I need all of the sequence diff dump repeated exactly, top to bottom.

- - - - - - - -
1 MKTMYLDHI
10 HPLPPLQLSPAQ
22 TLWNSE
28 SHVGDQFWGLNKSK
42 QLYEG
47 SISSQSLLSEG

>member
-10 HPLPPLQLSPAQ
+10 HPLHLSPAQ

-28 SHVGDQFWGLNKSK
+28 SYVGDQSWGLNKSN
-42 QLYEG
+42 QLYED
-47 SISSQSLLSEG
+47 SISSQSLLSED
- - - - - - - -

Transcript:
1 MKTMYLDHI
10 HPLPPLQLSPAQ
22 TLWNSE
28 SHVGDQFWGLNKSK
42 QLYEG
47 SISSQSLLSEG

>member
-10 HPLPPLQLSPAQ
+10 HPLHLSPAQ

-28 SHVGDQFWGLNKSK
+28 SYVGDQSWGLNKSN
-42 QLYEG
+42 QLYED
-47 SISSQSLLSEG
+47 SISSQSLLSED